CFDs are complex instruments and come with a high risk of losing money rapidly due to leverage. 62% of retail investor accounts lose money when trading CFDs with this provider (Saxo Bank). You should consider whether you understand how CFDs, FX or any of our other products work and whether you can afford to take the high risk of losing your money.
28 April 2016
i) Work out a stop loss level before committing to the trade and put in a stop loss at the time of entry AND learn to love to take the losses (because you are avoiding bigger losses) and hate to take the profits.
ii) Evaluate risk tolerance; what losses are you prepared to tolerate at the level of individual stock selection and at portfolio level?
iii) Diversification; write down your investment strategy, justify all investments in the context of achieving portfolio goals. This will reduce your emotional turmoil and impulsiveness.
iv) “Forget the past” – what you paid for the investment may have no bearing at all on the long-term value of the asset. Consider the movement in UK property values since the 1960s!
v) Pay less attention to investments (admittedly this has been more difficult in recent years).
One example might be to focus on monthly returns, i.e. how much cash does the portfolio generate per month? Does an additional investment augment or reduce monthly cash returns? In adopting prospect theory solutions, and essentially becoming a more passive investor, we need to be mindful of psychological effects of adopting solutions to prospect theory.
Broadly this encompasses the risk of “decision paralysis” which may manifest itself in three different biases:-
a) “Endowment effect”; owners tend to place a higher value on their portfolio assets than assets outside their portfolio. They tend to demand more to sell assets than they would be willing to pay for them. This frequently manifests itself if the asset is inherited and there is an emotional attachment to giving it up – “selling the family silver”.
b) “Status Quo Bias”; owners have a preference towards “doing nothing rather than doing something”.
c) “Attachment Bias”; willingness to hold onto something due to familiarity. This is a problem, especially when investing in companies that are also household names. It is important to remember that whilst you personally might like to shop at, and own shares in the company, your attachment might cause you to overlook that companies’ investment performance. Overcome these biases by asking “if I only have cash would I buy this asset?”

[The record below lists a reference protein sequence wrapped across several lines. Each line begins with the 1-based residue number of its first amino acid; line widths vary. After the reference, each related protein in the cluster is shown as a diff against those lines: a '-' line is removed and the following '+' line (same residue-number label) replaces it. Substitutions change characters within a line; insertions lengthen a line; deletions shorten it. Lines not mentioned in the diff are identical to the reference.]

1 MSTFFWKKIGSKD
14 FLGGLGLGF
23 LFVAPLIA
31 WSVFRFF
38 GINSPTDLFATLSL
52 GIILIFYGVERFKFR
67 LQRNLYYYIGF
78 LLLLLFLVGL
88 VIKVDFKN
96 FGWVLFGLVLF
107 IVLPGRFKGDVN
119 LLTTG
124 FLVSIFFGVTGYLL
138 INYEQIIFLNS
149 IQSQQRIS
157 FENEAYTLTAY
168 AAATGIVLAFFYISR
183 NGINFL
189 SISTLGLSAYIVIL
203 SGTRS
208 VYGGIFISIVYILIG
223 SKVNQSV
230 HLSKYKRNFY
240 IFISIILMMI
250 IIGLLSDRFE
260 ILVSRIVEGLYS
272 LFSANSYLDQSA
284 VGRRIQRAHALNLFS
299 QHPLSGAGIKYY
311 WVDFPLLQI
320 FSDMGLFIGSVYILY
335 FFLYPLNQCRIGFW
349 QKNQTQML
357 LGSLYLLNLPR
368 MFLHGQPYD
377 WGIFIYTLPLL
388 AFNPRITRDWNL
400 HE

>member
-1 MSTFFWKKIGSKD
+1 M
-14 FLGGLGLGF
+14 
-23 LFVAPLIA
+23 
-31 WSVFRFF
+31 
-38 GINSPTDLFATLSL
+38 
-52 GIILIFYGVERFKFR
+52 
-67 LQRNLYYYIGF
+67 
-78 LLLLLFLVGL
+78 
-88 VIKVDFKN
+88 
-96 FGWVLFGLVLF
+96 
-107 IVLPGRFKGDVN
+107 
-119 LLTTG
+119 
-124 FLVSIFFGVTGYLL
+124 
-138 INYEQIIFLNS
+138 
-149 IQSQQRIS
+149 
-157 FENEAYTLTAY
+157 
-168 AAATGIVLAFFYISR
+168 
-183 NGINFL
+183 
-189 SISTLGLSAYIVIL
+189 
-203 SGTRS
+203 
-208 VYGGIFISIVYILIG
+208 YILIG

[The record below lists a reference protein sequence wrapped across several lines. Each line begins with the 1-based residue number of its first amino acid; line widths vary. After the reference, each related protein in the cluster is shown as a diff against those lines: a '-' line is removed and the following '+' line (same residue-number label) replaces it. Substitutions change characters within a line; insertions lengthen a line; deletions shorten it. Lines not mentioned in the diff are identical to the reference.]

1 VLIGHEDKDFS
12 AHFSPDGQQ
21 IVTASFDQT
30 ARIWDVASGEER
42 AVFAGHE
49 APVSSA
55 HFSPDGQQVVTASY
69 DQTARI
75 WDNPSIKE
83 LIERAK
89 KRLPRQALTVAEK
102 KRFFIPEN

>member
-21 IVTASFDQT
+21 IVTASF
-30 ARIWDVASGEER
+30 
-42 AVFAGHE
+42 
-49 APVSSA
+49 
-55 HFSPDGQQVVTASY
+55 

It is important to remember that whilst you personally might like to shop at, and own shares in the company, your attachment might cause you to overlook that companies’ investment performance. Overcome these biases by asking “if I only have cash would I buy this asset?”
Bear in mind other psychological effects, in particular, the “Illusion of Knowledge”. Studies have shown this applies far more to men than women. Men tend to have narcissistic tendencies leading to overestimating their athletic abilities, leadership skills, investing and analytical insightfulness, and likeability/charisma.
They want to believe they know what they are doing and that others appreciate and love them for it!
As a result, the individual tends to search for confirmation of previously held beliefs, and ignore or turn a blind eye to bad news, hence “confirmation bias”. The arrival of the internet and the financial news gives greater access to information and makes it easier to tick boxes.
However, information overdose makes it harder to arrive at a relevant interpretation of that information. The more “confirmation” the decision maker gets the more confidence grows.
This overconfidence impacts decision making as it results in an exaggerated belief in an ability to control events, the “Illusion of Control”. This develops over time, as you become more familiar with investment markets.
It is typified by the remark; “I’ve been in the markets for over 20 years…. this sort of thing does not happen”. The more active the participation the greater the illusion of control. This leads to the risk of over-trading, an expensive activity that is a major cause of trading losses.
Studies into trade frequency suggest that men trade more frequently and have higher portfolio turnover (total value of bargains per annum/net portfolio asset value) but women are more careful in their approach. Annual Portfolio Turnover by Gender and Marital Status.
According to the above study, men have higher risk portfolios, trade more frequently and prefer volatile, high-beta and small cap investments. This suggests overconfidence. An overconfident investor needs a second opinion, on the investment and its impact on the portfolio and the precise process he has undertaken to arrive at a decision to buy/sell.
An overconfident investor should also monitor his own performance or have it monitored to judge investment selection skills more accurately.
A rational investor is one that does not suffer from overconfidence, undertakes research prior to making decisions and is knowledgeable about the portfolio’s overall rate of return.
Part 4 will be published on Monday 11th, next post will teach you about “cognitive dissonance” and a summary of all previous posts will conclude this behavioural psychology series. Don’t miss the final post!
If you’re new to the CSS Investments blog, please make sure you read our introduction post here to find out how this blog will help you become a better informed investor or trader.